Date dimensions are in high demand. Nearly every warehouse and data mart has at least one date dimension. They are extremely useful in Cognos reporting – end users frequently want to analyze data by year, quarter, month, etc.

However, there are some things that are difficult to do with a “standard” date dimension. For example, calculating period-to-date in a relational data source, or setting a report to always default to the current quarter both take more effort than they should to implement in Cognos (and both require Report Studio to accomplish).

Problems such as these can be solved by creating set of fields in the date dimension that are updated nightly. The resulting dynamic date dimension allows report writers to accomplish many things (such as those described above) simply.

There are many properties of a date which will change (or potentially change) every day. Adding a date dimension job to your ETL process allows these properties to be recalculated nightly.

Examples

Here are a few typical examples of dynamic date attributes. Each BI solution has different goals, but these are a good starting point.

Relative Day Number

This field stores an integer value representing the offset from the current date. A value of zero indicates the current date. Future days count upward: tomorrow is 1, two days from today is 2, etc. Similarly, previous days count backward: one week ago is -7, two weeks ago is -14, etc.

This property can be used to create prompts that always default to the current date. In Cognos 10, set the “Use Value” property of a prompt to the Relative Day Number field, and create a default value of zero. The prompt will now default to the current day each time the report is run.

Similarly, creating a filter on a report where Relative Day Number is zero will always filter on the current day.

The same concept can be applied to other periods (month, quarter, year, etc.).

Note: When including these fields in a Framework Manager model, make sure the Usage property is set to Attribute. (Because these fields are numeric, Framework Manager may set their Usage property to Fact by default.)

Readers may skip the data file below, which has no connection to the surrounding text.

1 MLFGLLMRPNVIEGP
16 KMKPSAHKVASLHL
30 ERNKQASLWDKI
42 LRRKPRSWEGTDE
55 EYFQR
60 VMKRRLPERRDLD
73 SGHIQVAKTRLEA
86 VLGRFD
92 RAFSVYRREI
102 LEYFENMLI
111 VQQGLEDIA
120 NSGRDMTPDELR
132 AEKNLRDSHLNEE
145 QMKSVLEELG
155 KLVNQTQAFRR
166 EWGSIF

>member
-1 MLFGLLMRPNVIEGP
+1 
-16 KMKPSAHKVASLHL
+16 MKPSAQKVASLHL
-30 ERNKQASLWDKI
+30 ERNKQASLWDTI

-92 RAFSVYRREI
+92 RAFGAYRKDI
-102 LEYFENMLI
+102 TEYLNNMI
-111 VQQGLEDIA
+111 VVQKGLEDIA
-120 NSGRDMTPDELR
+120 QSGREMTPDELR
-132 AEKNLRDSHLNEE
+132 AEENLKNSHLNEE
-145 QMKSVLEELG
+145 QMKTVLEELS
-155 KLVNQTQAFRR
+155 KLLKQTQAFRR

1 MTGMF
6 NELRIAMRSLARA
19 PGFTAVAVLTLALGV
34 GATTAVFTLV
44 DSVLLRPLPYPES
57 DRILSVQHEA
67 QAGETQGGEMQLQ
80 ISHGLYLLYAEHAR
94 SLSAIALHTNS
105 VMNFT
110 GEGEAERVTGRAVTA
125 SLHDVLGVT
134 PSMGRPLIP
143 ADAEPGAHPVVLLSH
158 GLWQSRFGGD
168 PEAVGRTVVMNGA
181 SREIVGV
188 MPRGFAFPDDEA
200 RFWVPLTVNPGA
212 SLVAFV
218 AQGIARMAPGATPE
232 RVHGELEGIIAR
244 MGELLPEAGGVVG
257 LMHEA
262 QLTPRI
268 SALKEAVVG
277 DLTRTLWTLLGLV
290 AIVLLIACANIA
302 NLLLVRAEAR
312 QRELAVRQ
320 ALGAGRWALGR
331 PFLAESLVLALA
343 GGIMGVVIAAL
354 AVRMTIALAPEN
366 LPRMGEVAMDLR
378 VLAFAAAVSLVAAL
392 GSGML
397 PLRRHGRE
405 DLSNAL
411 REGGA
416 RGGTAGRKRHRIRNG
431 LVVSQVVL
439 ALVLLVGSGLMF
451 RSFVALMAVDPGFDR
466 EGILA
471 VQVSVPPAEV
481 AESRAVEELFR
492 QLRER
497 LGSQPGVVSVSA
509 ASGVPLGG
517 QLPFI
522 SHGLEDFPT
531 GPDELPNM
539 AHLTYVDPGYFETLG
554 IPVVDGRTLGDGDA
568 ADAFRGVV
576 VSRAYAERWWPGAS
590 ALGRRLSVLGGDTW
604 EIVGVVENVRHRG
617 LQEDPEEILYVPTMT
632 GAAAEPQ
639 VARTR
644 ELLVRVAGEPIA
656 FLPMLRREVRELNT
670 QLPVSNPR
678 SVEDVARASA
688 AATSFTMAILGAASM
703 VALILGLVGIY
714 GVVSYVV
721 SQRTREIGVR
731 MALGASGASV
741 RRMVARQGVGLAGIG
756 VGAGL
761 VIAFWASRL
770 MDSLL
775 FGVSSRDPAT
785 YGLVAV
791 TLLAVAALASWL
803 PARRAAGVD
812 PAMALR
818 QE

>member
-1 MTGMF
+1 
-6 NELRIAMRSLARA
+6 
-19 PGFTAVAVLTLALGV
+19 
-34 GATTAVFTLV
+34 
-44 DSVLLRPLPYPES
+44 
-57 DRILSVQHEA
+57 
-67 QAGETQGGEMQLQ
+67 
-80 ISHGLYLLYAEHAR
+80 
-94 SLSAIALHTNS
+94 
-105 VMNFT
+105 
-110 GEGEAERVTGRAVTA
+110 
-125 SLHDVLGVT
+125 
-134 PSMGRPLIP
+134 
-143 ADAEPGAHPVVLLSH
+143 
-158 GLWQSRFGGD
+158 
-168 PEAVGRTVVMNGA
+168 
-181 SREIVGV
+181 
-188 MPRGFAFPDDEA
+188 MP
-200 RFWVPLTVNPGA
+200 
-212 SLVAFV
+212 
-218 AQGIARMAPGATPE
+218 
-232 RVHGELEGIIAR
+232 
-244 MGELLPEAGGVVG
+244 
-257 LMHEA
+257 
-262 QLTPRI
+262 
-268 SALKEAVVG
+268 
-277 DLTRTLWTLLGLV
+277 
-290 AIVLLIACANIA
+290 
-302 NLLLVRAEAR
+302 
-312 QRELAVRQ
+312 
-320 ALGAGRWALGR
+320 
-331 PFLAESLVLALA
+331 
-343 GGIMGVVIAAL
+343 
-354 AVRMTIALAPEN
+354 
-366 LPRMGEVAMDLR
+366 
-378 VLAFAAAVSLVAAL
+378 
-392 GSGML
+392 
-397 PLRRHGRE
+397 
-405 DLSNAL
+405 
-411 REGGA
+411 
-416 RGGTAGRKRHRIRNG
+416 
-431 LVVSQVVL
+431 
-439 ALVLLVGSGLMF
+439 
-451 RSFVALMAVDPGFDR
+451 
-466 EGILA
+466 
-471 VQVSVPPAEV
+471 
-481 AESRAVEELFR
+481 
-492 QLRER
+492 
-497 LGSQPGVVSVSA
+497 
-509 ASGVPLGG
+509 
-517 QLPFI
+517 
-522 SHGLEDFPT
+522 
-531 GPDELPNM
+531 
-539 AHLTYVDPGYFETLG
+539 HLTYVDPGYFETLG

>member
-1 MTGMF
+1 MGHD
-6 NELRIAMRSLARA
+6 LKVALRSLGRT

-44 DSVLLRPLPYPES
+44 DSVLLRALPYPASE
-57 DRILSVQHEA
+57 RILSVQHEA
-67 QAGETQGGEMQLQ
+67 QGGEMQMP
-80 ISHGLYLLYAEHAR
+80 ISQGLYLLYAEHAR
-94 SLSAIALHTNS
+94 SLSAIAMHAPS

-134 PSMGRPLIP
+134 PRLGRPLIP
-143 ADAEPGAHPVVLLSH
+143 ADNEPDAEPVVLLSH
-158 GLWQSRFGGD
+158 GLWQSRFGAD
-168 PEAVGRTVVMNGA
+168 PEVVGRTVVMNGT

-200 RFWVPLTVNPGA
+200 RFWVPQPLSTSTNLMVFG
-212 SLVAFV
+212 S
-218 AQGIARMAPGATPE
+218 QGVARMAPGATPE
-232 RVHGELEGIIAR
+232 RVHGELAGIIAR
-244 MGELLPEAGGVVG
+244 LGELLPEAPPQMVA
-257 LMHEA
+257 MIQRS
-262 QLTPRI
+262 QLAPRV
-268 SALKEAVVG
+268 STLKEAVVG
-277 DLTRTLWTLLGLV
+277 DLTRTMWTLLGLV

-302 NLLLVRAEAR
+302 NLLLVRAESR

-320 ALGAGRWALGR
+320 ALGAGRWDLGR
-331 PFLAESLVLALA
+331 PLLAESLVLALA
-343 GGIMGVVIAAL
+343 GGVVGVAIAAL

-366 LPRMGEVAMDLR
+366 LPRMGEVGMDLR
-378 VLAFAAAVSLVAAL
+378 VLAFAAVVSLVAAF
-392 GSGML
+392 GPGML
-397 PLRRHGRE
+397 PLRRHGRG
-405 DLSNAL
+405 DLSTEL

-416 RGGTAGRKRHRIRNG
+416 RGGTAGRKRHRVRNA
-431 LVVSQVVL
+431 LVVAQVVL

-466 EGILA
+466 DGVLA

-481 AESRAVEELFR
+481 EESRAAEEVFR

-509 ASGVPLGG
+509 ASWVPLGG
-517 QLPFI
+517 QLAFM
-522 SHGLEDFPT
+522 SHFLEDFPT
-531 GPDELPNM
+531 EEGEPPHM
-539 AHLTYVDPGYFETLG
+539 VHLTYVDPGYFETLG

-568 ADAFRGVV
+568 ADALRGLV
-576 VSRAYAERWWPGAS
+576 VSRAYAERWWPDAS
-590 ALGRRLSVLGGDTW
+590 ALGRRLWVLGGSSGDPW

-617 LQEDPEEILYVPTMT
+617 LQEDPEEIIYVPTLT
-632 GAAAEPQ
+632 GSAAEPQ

Month to Date Indicator

This field is a yes/no value which indicates whether the date falls into a “month to date” calculation. For every month, if the day of the month is less than or equal to the current day, then this field would have a “yes” value. For example, if the current date is July 22, the 1st through the 22nd of every month would be set to “yes”, and the 23rd through the end of the month would be set to “no”.

While this calculation is already available in dimensional sources, it is not available for relational sources. When combined with a relative period field (such as Relative Month), it becomes easy to create a report query such as “show month to date values for the past 6 months”.

As with Relative Day Number, this technique can be used for other periods (quarter, year, etc.). Using a bit value (0 or 1) for the flag will save database space, but using a single character value (Y or N) may be easier on report writers.

Current Quarter Indicator

This field is another yes/no value which indicates whether the date falls into the current quarter. It will only be set to “yes” for one quarter’s worth of dates at a time. This is similar to a Relative Quarter Number field – a Relative Quarter Number of zero is the same as a Current Quarter Indicator field of “yes” – but this field can make report design (and understanding a report’s design later on) much easier.

As with any indicator field, this can be created as a bit to save space, or a single character field for clarity. Similar indicator fields can be created for other periods.

External Data

Any date-related information which is stored in a source system and which is subject to change can be loaded into the date dimension dynamically. For example, company or national holidays (which can have a significant impact on daily sales or manufacturing volume) can be loaded as a flag.

Including these fields in datamart ETL loads is not difficult. A SQL UPDATE statement can handle these calculations, as can more advanced ETL tools such as SSIS, Informatica, or expressor. (The SQL statement can be called directly or embedded in a stored procedure.)

Once you have committed to updating the date dimension with ETL, many opportunities to make reporting writing simpler will present themselves. Look for them and make use of them!